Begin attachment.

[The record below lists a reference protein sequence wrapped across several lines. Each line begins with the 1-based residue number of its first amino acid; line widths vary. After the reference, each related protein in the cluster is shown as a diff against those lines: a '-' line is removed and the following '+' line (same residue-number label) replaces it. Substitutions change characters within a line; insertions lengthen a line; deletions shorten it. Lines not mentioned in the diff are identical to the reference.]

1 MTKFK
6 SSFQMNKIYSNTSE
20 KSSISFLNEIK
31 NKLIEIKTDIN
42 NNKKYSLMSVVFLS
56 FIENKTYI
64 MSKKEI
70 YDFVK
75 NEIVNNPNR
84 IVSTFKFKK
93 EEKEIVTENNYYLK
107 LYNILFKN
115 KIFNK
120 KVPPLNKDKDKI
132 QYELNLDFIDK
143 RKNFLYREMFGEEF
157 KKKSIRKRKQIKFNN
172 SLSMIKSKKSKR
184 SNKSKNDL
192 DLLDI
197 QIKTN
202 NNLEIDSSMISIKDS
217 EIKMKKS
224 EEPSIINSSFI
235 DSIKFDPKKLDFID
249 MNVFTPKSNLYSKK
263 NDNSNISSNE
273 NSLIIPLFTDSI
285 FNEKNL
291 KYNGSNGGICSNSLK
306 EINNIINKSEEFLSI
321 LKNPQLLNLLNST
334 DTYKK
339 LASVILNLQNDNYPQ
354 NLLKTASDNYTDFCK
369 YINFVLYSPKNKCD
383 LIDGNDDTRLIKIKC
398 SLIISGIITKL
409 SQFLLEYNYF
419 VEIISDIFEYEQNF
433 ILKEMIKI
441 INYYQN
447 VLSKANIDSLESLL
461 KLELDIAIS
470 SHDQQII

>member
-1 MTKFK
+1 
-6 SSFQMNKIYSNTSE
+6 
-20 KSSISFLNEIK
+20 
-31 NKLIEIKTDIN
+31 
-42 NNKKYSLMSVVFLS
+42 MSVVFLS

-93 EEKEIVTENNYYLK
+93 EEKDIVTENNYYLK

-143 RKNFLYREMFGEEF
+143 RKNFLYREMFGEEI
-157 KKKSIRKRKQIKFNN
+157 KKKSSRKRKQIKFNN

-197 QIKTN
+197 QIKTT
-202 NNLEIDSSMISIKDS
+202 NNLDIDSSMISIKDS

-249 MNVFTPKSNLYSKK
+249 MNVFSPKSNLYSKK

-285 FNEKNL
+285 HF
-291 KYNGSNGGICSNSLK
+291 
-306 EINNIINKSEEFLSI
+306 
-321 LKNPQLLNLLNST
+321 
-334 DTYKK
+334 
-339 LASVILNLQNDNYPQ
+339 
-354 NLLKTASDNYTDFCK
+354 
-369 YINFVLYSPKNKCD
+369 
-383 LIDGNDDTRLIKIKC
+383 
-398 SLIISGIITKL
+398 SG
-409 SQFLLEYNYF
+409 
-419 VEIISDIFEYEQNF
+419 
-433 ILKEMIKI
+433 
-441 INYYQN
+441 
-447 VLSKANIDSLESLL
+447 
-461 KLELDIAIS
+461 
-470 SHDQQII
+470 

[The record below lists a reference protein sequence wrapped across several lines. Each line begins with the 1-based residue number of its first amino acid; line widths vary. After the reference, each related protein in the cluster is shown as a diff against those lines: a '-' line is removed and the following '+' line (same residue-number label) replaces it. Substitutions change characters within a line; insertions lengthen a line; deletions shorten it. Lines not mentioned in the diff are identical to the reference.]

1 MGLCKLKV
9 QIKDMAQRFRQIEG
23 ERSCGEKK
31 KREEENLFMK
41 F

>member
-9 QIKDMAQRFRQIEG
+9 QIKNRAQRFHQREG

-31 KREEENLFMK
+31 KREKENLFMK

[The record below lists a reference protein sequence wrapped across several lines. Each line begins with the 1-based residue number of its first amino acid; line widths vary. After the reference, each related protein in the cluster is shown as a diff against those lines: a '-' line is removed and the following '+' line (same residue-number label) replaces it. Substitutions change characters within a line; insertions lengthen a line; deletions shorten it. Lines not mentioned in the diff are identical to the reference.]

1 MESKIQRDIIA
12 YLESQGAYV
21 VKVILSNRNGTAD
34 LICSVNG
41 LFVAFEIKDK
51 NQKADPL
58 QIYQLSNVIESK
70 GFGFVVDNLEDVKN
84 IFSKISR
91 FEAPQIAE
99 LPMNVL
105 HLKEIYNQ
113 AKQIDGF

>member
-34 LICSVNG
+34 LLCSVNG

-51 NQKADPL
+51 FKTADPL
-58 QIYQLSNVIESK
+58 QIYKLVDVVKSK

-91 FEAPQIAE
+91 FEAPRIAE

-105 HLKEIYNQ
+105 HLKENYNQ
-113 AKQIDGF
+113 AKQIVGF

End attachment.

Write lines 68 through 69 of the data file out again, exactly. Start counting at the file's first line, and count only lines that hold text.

-249 MNVFTPKSNLYSKK
+249 MNVFSPKSNLYSKK